Prop 8 Proponents File Motion to Vacate: Judge’s Statements About Sexuality Seen as Grounds for Appeal

Prop 8 proponents have filed a motion to vacate the ruling by Judge Vaughn Walker overturning California's ban on same-sex marriage, saying that the judge's recent statements that he is gay mean he should have recused himself from the case and give them grounds to appeal, the AP reports:

Walker

Lawyers for the coalition of religious and conservative groups that put Proposition 8 on the November 2008 ballot… did not raise his sexual orientation as a legal issue.

Pugno said that has now changed because Walker publicly addressed the rumors this month when he told a group of courthouse reporters about his 10-year relationship.

***

In their anticipated filing, the Proposition 8 lawyers plan to argue that Walker should have removed himself not because he is gay, but because his relationship status made him too similar to the same-sex couples who sued in his for the right to marry.

Walker came out publicly for the first time in early April.

At the time, Walker said he would never think of recusing himself from a case over his sexuality:

Walker, who retired from the bench at the end of February, said it would not be appropriate for any judge's sexual orientation, ethnicity, national origin or gender to stop them from presiding over a case.

"That's a very slippery slope," Walker said.

A docket was filed late this afternoon:

"Docket Text: MOTION to Vacate Judgment filed by Martin F. Gutierrez, Dennis Hollingsworth, Mark A. Jansson, Gail J. Knight, ProtectMarriage.com – Yes on 8, A Project of California Renewal. Motion Hearing set for 7/11/2011 09:00 AM in Courtroom 5, 17th Floor, San Francisco before Hon. James Ware. (Attachments: # (1) Proposed Order Proposed Order)(Cooper, Charles) (Filed on 4/25/2011)"

American Foundation for Equal Rights (AFER) Board President Chad Griffin released a statement in response:

"This motion is yet another in a string of desperate and absurd motions by Prop 8 Proponents who refuse to accept the fact that the freedom to marry is a constitutional right. They're attempting to keep secret the video of the public trial and they're attacking the judge because they disagree with his decision. Clearly, the Proponents are grasping at straws because they have no legal case."

Comments

  1. candideinnc says

    Everyone has a race, a religion, a gender, a sexual orientation, a class that they belong to. If they must recuse themselves from any issue in which their genus is a part, no one can judge. We will have to wait for aliens. Nonsense!

  2. FixItAgainTony says

    Gee… if we lose our fight against Prop 8 at the California Supreme Court, can we have the decision vacated because they’re all straight?

    How frikkin’ stupid.

  3. ams says

    So if he was a straight married man, he would automatically be biased in favor of the Prop 8 supporters? That means that no one but asexuals are qualified to judge cases to do with gay rights of any kind!

  4. breckroy says

    Fascinating precedent they want to set. Right now the highly partisan fight over healthcare has seen the Obama healthcare law ruled against by conservative, Republican appointees…are their verdicts against a liberal president’s liberal policies also impeachable under this logic? Can we vacate every rape case tried by female judge? Custody cases and precedent set by female judges who were also divorced mothers? If Judge Walker had been a pro-marriage activist, or been married during Gavin Newsome’s month of marriages, etc. then I’d say conflict of interest…potentially. The fact that he’s gay and in a long-term monogamous relationship? Errr…not so much.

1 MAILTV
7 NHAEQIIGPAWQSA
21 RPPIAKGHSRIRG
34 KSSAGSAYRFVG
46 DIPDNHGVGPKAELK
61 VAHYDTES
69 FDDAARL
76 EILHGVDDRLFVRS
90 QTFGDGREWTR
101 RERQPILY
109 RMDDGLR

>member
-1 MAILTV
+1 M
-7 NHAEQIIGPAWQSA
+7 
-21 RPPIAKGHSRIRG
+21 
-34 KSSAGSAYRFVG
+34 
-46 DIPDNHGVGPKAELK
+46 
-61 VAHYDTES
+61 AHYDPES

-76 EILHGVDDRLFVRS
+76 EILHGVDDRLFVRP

5. David says

    Since heterosexuals have historically, predominantly, oppressed GLBTQ people, and because oppressors have a personal stake in continuing oppression – every judgement by any heterosexual against a homosexual, even for traffic fines, should be vacated.

  6. justme says

    This is good news since the denial of this motion will set a precedent. Now we can already be past this point in future cases. One less bit of nonsense is always good.

  7. Gianpiero says

    Oh right. As if their resounding loss had NOTHING at all to do with their shoddy case, their inarticulate and inexpert witnesses, their lack of evidence, or their untenable underlying position. As if a career judge didn’t make his decision on the basis of the evidence presented and on the law, but on some gut feeling and a political agenda.

    What an insult. It’s a misunderstanding and/or a deliberate distortion of how things work. Maybe it’s the high school diplomas of the Prop 8 proponents that ought to be vacated…

  8. Mazeura says

    Had they assumed he was an antisocial, asexual eunich? The stated argument that his relationship status was too similar to the one side would simply flipflop to being too similar to the other side had he been in a heterosexual realtionship. They stated they intentionally did not questing his sexual orientation during the trial. If it wasn’t an issue, why is it an issue?

  9. J. Alan says

    @MAZEURA: Because the proponents of Prop 8 lost. It is sooo difficult to make a decent argument when one is constantly having to climb up on and down off a cross.

  10. I'm Layla Miller I Know Stuff says

    The letter of the law versus the spirit of the law